Six weeks after the election, the City of Myrtle Creek knows who will make up its city council next year.
City Council unanimously appointed Katherine Otero to City Council Position 4 Tuesday night after holding public interviews with Otero and two other candidates. Otero will assume the position when Councilor Gail Black’s term ends in January.
Last month, City Council declared Position 4 vacant after the candidate who was elected to the seat said she cannot serve because she is moving out of town.
Two days after the election, residents of Myrtle Creek still don’t know who will be their ma…
Myrtle Creek residents Diana Larson, Dale James and Otero, who was the runner-up in the election, submitted applications to fill the seat by the Dec. 13 deadline.
At the Dec. 4 City Council meeting, Black made a motion to appoint Otero to the seat. Councilor Susan Harris seconded Black’s motion. Both councilors rescinded their motions, however, after Mayor Ken Brouillard questioned whether the public should be informed of the vacant seat.
City Council decided to make the seat available to applicants after Larson, who was sitting in the audience, said she would be interested in the position. Larson ran a write-in campaign for Mayor of Myrtle Creek in the recent election after no one filed to run for the position. Matthew Hald, who attended Tuesday’s interviews, won the write-in mayoral election, receiving 41 votes to Larson’s 18.
A week after Election Day, Myrtle Creek has its mayor.
Otero, a former employee of the Myrtle Creek-based technology company Umpqua Research, has been a resident of Myrtle Creek for 27 years. She is retired and serves as the secretary of both the Myrtle Creek Lions Club and the South Douglas Food Bank Board. She also volunteers at the Myrtle Creek Library.
Before the interviews began Tuesday, Mayor Ken Brouillard had the three candidates draw a card from a deck. The cards determined the order in which the candidates would be interviewed with the lower cards going first. The other two candidates waited outside the council chambers while the interviews, which took close to 15 minutes each, took place inside.
Brouillard asked the questions, which were written by members of City Council. The questions tested the candidates’ knowledge of City Council procedures, such as how an executive session works and how often does City Council meet. Additionally, Brouillard asked the candidates what they think are the city’s assets, with what city issues they’re concerned and what they would do in certain situations such as if they disagreed with a City Council action.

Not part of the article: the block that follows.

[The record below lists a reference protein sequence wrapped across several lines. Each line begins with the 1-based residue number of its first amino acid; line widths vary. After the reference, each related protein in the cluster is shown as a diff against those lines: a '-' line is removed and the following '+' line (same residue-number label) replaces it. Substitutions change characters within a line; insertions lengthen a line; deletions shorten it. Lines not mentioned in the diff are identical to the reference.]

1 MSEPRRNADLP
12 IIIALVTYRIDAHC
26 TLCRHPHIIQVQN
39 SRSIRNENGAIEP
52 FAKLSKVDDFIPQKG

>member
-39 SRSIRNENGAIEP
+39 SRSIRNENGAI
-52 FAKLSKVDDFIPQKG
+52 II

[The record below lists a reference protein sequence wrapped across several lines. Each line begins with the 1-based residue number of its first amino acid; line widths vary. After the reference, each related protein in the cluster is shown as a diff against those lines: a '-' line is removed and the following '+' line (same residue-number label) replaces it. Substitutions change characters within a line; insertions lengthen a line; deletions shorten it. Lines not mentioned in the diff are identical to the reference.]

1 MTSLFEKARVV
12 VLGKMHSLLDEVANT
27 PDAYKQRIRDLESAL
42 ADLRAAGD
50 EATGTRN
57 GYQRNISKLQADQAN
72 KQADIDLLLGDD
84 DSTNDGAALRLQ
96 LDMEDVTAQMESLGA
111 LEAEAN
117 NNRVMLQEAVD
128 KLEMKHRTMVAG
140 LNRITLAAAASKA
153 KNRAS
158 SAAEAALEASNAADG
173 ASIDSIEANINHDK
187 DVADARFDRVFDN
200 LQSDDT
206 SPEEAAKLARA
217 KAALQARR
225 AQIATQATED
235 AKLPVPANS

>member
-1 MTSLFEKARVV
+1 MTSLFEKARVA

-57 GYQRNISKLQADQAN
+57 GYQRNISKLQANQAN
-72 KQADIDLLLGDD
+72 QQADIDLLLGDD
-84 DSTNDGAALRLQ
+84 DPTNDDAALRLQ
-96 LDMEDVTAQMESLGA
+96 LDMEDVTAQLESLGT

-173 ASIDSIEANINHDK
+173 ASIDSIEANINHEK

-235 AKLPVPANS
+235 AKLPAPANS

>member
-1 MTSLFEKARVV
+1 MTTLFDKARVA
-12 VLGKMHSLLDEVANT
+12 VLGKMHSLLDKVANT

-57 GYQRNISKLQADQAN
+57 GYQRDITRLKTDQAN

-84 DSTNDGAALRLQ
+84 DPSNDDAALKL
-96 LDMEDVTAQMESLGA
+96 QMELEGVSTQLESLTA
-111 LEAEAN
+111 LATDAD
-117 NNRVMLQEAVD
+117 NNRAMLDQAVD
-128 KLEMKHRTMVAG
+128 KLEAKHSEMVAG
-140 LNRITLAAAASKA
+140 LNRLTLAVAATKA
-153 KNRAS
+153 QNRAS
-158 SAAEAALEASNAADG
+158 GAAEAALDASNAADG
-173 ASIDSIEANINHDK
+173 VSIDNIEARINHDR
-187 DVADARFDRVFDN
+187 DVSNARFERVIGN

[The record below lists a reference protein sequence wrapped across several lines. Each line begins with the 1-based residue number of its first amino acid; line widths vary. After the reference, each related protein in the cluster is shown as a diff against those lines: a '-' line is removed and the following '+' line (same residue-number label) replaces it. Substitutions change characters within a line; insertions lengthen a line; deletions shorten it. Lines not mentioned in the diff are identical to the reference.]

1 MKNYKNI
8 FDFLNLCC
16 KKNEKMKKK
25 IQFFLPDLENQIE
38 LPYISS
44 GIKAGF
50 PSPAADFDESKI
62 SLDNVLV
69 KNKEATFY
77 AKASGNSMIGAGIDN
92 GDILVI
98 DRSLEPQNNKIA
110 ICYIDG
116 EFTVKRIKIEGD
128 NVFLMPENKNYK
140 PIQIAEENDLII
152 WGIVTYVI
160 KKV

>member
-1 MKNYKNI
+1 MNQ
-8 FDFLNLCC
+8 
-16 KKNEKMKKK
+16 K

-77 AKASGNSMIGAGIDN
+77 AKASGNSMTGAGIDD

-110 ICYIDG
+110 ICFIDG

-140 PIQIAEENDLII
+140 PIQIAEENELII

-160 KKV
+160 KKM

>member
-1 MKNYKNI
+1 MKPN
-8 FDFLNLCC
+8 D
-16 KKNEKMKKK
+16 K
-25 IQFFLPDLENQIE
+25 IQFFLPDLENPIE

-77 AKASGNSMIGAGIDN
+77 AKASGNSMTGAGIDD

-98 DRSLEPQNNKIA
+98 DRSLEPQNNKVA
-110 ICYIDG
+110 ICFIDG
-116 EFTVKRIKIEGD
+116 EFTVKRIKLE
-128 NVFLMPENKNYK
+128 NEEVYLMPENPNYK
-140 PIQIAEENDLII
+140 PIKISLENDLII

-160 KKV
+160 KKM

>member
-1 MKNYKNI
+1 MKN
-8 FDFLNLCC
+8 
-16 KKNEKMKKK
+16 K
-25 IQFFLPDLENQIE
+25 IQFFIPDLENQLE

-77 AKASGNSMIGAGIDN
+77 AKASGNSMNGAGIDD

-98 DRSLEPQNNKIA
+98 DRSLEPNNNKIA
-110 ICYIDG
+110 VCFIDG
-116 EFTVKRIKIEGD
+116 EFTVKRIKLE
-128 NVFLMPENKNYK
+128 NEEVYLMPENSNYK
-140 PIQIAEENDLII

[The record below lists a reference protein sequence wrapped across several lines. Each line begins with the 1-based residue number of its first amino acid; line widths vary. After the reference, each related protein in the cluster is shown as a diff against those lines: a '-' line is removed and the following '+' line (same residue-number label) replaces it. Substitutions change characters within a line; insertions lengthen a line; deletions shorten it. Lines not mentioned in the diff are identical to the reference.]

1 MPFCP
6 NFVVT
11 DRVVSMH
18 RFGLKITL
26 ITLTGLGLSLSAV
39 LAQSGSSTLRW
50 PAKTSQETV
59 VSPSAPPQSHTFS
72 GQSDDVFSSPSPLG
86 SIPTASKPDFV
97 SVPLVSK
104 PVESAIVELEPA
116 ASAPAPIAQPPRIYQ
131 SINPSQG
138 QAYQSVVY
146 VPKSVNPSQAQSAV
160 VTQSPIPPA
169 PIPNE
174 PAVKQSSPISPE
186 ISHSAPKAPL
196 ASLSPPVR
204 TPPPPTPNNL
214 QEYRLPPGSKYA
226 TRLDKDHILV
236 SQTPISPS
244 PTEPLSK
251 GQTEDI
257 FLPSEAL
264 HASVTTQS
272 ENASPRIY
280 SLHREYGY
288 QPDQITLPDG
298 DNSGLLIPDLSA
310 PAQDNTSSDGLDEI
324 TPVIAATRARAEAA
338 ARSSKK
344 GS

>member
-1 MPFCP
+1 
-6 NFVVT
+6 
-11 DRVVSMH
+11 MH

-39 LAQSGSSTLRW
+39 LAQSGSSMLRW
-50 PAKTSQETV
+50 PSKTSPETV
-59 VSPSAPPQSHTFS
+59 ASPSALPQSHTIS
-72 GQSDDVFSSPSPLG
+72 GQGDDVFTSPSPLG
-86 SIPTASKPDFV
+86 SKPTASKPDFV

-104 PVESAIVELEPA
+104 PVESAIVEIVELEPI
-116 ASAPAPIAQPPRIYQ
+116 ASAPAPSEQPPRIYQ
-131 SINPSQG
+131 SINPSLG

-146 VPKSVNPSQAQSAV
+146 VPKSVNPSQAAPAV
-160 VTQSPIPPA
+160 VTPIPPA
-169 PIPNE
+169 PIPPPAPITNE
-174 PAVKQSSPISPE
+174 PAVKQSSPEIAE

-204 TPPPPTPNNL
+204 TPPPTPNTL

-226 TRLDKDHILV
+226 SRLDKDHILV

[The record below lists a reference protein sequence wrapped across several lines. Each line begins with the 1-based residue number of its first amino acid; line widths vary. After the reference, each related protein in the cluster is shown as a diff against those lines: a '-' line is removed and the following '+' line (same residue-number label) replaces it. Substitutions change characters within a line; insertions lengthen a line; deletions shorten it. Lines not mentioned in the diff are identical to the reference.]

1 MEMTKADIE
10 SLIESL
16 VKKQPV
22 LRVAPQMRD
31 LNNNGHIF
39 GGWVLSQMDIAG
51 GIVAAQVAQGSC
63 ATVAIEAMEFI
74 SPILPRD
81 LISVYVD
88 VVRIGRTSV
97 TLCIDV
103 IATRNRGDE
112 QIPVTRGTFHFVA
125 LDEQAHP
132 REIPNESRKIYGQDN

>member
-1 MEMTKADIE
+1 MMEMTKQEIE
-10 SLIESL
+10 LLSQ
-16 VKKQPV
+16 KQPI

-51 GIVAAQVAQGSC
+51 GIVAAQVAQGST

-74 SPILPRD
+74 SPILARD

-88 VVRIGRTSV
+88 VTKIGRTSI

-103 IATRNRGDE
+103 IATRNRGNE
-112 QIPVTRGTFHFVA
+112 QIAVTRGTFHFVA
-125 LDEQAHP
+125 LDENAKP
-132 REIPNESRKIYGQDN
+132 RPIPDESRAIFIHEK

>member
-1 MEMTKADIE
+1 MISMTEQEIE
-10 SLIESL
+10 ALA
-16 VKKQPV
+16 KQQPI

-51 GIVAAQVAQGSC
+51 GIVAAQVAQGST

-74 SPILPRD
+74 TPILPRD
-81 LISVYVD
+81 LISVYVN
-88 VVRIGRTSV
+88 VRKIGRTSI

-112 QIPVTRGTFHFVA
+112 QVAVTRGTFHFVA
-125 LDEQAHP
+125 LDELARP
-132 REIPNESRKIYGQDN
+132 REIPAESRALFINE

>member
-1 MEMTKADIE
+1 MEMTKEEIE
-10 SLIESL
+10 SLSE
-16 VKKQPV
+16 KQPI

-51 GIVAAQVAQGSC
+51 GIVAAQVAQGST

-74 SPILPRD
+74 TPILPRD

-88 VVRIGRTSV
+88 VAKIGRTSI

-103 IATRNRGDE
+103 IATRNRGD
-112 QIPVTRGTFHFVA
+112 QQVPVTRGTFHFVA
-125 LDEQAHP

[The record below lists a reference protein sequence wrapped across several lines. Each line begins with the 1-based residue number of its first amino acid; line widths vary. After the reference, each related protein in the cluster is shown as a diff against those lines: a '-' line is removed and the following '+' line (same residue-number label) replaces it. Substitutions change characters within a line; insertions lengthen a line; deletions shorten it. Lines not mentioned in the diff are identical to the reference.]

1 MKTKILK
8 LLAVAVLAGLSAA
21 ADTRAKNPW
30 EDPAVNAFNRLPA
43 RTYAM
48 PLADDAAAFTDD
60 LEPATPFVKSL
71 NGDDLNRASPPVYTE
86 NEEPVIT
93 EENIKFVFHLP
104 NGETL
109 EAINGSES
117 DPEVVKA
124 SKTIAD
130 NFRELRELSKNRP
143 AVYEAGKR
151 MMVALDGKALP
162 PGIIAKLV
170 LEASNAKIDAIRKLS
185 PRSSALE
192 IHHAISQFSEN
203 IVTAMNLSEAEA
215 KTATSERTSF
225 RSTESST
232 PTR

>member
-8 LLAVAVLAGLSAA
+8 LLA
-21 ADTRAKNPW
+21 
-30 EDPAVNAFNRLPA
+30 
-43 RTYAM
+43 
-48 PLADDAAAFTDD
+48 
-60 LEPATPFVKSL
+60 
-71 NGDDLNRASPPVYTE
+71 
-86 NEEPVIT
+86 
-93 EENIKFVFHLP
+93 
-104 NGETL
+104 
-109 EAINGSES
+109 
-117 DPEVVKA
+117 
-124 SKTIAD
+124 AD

Brouillard also asked Larson and James why they hadn’t filed the paperwork to run for the position during the election. Larson, who has been the treasurer of the Umpqua Valley Humane Society Board for 16 years, said that she was unaware that there was an election for the seat in time to file the paperwork. James, a former volunteer firefighter and police officer who is currently a gaming inspector with the Cow Creek Band of Umpqua Tribe of Indians, only considered serving after the seat was declared vacant and friends approached him to ask if he would apply.
Black said Otero’s running in the election was a factor in her decision to vote for the candidate.
“I’m a Lion, I’m dedicated to the Lions,” Otero said when asked to describe her background. “It’s hard for me to say who I am because I look at myself as part of the community. Most of my life revolves around volunteering.”
When Brouillard asked what city issues she planned to address if appointed, Otero said she didn’t have any except that the city recently removed some street lights.
Before all three candidates were called before the councilors to begin voting, Brouillard also explained City Council’s intent with the questions.
“As you can see, no one candidate knew all the answers,” Brouillard said. “And that was never the intention. The intention was to see how they responded and to see how they felt under pressure. So I think we did a good job on that.”
Councilors didn’t deliberate in private before voting. After the vote, councilors said they would have been happy with any of the three candidates.
Otero will be sworn in at the Jan. 15 City Council meeting.